Thomas' 27 lead No. 7 Maryland women past UVA

HANK KURZ Jr. (AP Sports Writer)
The Associated PressFebruary 18, 2013
Thomas' 27 lead No. 7 Maryland women past UVA
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Maryland forward Alyssa Thomas goes to the basket over Virginia guard Ataira Franklin during the first half of an NCAA college basketball game in Charlottesville, Va., Sunday, Feb. 17, 2013. (AP Photo/Norm Shafer)

CHARLOTTESVILLE, Va. (AP) -- Alyssa Thomas' cheek-to-cheek smile rarely left her face Sunday.

Thomas made 12 of 18 shots and had 27 points, 13 rebounds, four assists, two blocks and a steal as No. 7 Maryland used a 26-3 run spanning the halves to blow open a close game and beat Virginia 73-44 at John Paul Jones Arena.

''She's a great player, great size, great strength,'' Virginia's Ataira Franklin said. ''She got going early and she's the heart of their team. As she goes, they go and we weren't able to shut her down early, and you saw what happened.''

Thomas was still smiling when the Terrapins' fifth straight victory in the series was over.

''I'm having fun,'' she said. ''No reason but to smile.''

Alicia DeVaughn added 14 points and Malina Howard 12 for the Terrapins (21-4, 12-2 Atlantic Coast Conference), who led 29-25 before two free throws by DeVaughn sparked the burst 3:46 before halftime, giving Maryland a 37-25 lead.

Thomas, who had 14 points, eight rebounds and three assists by halftime, opened the second half with a driving basket and foul-line jumper. After DeVaughn scored, Thomas hit another 12-footer in the lane, Katie Rutan made a 3-pointer from the left corner and Thomas' free throw completed a 20-0 burst.

''We had a lot of fun tonight,'' Terps coach Brenda Frese said. ''Just a dominant performance. I really liked how we ended before halftime and the second half was probably one of the best 20 minutes that we've put together in a long time.''

It was nothing like that for Virginia, which made only 3 of 19 field goal tries after halftime.

''For me, it just disappointing,'' second-year Cavaliers coach Joanne Boyle said. ''We are going on our fourth game scoring in the 40s and I just think we play fearful and I don't know what has changed or why all of a sudden, but we have to figure out that we can talk a good game and be in there prepping all we want, but until we have a team that steps up and believes they can make shots and layups ... it's going to be long nights for us.''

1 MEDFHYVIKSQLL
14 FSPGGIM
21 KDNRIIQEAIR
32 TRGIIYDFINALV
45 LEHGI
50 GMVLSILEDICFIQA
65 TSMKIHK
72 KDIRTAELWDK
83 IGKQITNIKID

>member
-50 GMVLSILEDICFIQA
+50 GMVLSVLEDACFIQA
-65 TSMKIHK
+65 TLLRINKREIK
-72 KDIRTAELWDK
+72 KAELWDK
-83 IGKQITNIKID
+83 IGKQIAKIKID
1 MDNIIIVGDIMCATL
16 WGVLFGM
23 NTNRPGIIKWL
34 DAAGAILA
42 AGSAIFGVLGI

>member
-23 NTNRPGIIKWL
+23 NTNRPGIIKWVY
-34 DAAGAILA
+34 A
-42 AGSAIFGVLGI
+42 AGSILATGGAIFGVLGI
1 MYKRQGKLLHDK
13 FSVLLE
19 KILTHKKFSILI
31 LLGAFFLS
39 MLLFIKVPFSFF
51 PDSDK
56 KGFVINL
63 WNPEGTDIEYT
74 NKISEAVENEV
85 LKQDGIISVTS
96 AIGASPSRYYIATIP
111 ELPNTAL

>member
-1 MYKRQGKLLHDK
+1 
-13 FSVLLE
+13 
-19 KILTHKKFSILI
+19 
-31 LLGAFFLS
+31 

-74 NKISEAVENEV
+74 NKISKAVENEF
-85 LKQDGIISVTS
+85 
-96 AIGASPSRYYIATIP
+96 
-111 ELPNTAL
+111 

Franklin, a junior guard, led Virginia (15-10, 7-7) with 21 points, but no one else scored more than seven.

Virginia missed 16 consecutive field goals tries during Maryland's burst until Franklin's 3-pointer finally dropped 6:22 into the second half. It was the first points for Virginia since Franklin's putback with 4:06 remaining in the opening half.

Rutan added 11 for Maryland, which moved into sole possession of second place in the ACC because No. 14 North Carolina lost 80-73 to No. 19 Florida State earlier in the day.

For the first 13 minutes, Virginia hung with the Terps, even after starting guard and second-leading scorer Kelsey Wolfe (11 ppg) was helped off the court in the early going with a right knee injury. Boyle had no information about Wolfe's condition afterward, but said the junior will have an MRI on Monday.

Virginia trailed 23-13 until two free throws by Faith Randolph sparked a 10-2 run. Telia McCall scored inside and made a 3-pointer from the top of the key, and Franklin followed with another 3 from the right corner, prompting Frese to call a timeout with about 7 minutes left in the half.

The Terps responded, holding the Cavaliers to one basket the rest of the way in a 12-2 run that made it 37-25 at the break. Virginia missed its last seven shots of the first half and its first nine of the second half as Maryland scored 20 straight.

The Terps came into the game second in the nation with a plus-15.8 rebounding differential, and their size advantage was evident from the outset. They got 22 of their 37 first-half points in the paint, outrebounded Virginia 20-13 in the opening 20 minutes and shot 55.6 percent from the field (15 of 27). Maryland finished with a 40-23 rebounding edge and shot 52.8 percent overall.

Virginia shot 26 percent (13 of 50), and was just 3 of 19 in the second half.


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